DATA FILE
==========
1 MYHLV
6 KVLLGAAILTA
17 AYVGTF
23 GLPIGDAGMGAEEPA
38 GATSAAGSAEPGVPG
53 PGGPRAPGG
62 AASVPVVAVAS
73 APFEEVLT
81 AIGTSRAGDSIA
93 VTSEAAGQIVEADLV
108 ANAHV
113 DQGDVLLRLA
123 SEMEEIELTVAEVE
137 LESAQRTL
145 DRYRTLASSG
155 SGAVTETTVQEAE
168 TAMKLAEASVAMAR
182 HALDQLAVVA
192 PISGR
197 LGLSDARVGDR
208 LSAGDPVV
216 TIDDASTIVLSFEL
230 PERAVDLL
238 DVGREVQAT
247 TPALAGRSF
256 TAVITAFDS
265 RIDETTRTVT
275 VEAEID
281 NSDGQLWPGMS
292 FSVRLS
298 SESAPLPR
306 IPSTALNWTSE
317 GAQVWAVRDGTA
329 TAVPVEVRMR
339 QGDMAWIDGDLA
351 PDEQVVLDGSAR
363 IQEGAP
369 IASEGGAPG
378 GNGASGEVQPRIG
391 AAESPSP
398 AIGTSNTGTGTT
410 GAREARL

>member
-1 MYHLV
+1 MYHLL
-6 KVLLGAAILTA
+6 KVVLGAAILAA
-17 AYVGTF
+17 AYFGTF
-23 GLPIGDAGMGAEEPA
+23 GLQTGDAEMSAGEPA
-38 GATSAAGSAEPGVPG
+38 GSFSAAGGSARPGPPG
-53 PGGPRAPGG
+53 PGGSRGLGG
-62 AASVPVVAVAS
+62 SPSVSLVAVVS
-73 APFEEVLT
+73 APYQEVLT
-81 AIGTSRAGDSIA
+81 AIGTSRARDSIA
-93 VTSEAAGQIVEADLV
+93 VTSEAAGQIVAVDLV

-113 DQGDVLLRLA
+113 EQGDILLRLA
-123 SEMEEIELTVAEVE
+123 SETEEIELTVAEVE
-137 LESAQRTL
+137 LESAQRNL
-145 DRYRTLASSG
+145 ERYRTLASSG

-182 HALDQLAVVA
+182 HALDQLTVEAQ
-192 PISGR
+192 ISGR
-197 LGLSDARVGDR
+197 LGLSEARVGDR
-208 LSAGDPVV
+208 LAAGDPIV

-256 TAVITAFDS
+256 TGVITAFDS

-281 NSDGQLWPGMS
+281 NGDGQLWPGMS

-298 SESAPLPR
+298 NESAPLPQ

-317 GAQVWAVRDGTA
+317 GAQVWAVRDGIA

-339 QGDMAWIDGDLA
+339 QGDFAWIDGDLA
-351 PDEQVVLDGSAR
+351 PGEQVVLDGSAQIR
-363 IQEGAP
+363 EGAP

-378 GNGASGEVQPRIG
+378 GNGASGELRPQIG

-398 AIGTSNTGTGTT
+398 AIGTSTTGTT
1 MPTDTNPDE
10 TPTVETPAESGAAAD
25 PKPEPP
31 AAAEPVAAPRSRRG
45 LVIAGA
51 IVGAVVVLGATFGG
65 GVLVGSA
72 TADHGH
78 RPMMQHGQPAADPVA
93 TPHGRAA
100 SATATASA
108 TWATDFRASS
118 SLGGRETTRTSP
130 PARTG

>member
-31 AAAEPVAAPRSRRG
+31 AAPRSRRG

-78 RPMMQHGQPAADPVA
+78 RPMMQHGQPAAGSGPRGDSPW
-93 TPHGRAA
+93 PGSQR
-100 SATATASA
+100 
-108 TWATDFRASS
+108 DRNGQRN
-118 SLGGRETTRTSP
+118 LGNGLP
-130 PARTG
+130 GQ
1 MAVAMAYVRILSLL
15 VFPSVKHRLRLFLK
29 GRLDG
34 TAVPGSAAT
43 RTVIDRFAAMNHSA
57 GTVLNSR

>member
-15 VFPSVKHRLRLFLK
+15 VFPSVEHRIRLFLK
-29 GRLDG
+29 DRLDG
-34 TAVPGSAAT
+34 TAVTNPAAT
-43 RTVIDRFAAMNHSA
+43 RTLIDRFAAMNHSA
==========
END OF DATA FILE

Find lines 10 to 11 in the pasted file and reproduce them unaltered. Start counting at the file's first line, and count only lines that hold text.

93 VTSEAAGQIVEADLV
108 ANAHV